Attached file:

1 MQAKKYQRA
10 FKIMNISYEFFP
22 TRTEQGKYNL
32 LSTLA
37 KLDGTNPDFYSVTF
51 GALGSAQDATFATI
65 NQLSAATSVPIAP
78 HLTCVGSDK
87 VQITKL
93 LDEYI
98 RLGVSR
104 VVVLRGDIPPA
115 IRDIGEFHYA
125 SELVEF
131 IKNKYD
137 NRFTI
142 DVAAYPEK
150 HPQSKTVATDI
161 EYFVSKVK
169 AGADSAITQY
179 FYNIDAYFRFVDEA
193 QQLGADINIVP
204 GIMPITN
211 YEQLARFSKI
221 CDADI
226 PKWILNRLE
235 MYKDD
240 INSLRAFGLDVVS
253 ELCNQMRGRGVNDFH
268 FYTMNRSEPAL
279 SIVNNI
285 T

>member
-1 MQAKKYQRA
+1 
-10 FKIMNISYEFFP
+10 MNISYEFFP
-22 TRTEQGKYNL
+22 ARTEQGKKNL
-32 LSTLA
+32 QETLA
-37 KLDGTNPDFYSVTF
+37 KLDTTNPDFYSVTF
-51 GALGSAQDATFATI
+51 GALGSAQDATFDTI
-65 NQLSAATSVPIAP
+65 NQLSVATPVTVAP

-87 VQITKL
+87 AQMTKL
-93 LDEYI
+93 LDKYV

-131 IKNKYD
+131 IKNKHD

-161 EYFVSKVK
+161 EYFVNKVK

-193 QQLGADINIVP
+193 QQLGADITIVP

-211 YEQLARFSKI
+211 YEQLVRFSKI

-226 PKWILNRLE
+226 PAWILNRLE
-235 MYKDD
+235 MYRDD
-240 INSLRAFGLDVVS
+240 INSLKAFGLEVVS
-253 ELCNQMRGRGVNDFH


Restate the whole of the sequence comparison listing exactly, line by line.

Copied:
1 MQAKKYQRA
10 FKIMNISYEFFP
22 TRTEQGKYNL
32 LSTLA
37 KLDGTNPDFYSVTF
51 GALGSAQDATFATI
65 NQLSAATSVPIAP
78 HLTCVGSDK
87 VQITKL
93 LDEYI
98 RLGVSR
104 VVVLRGDIPPA
115 IRDIGEFHYA
125 SELVEF
131 IKNKYD
137 NRFTI
142 DVAAYPEK
150 HPQSKTVATDI
161 EYFVSKVK
169 AGADSAITQY
179 FYNIDAYFRFVDEA
193 QQLGADINIVP
204 GIMPITN
211 YEQLARFSKI
221 CDADI
226 PKWILNRLE
235 MYKDD
240 INSLRAFGLDVVS
253 ELCNQMRGRGVNDFH
268 FYTMNRSEPAL
279 SIVNNI
285 T

>member
-1 MQAKKYQRA
+1 
-10 FKIMNISYEFFP
+10 MNISYEFFP
-22 TRTEQGKYNL
+22 ARTEQGKKNL
-32 LSTLA
+32 QETLA
-37 KLDGTNPDFYSVTF
+37 KLDTTNPDFYSVTF
-51 GALGSAQDATFATI
+51 GALGSAQDATFDTI
-65 NQLSAATSVPIAP
+65 NQLSVATPVTVAP

-87 VQITKL
+87 AQMTKL
-93 LDEYI
+93 LDKYV

-131 IKNKYD
+131 IKNKHD

-161 EYFVSKVK
+161 EYFVNKVK

-193 QQLGADINIVP
+193 QQLGADITIVP

-211 YEQLARFSKI
+211 YEQLVRFSKI

-226 PKWILNRLE
+226 PAWILNRLE
-235 MYKDD
+235 MYRDD
-240 INSLRAFGLDVVS
+240 INSLKAFGLEVVS
-253 ELCNQMRGRGVNDFH